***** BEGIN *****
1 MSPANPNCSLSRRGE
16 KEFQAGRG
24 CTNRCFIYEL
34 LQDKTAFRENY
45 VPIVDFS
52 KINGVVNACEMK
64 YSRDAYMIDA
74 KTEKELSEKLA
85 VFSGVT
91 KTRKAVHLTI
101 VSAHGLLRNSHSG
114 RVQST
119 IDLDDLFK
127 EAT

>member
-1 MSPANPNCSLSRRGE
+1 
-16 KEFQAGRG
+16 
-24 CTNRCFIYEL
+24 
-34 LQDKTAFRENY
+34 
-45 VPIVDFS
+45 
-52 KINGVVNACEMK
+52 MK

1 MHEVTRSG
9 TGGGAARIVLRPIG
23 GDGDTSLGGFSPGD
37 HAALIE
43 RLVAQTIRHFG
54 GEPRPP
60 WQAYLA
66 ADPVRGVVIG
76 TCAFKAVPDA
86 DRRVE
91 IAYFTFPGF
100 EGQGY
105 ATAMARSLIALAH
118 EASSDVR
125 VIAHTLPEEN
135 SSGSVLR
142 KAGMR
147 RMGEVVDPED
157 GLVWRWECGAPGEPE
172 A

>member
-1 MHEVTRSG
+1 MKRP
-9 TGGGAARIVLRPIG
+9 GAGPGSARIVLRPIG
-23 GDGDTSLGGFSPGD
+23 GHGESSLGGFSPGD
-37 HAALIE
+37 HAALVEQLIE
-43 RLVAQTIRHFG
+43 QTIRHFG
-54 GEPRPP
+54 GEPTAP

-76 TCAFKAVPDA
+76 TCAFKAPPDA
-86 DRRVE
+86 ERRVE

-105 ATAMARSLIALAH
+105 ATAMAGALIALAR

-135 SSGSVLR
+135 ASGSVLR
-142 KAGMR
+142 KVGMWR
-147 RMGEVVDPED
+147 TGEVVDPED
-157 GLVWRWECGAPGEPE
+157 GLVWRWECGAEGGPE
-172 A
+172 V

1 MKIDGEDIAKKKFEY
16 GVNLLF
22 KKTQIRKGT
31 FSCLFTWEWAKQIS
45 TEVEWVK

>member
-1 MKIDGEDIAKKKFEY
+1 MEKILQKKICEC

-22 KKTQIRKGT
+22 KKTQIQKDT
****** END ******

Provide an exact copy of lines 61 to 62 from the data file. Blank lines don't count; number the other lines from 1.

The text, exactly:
-76 TCAFKAVPDA
+76 TCAFKAPPDA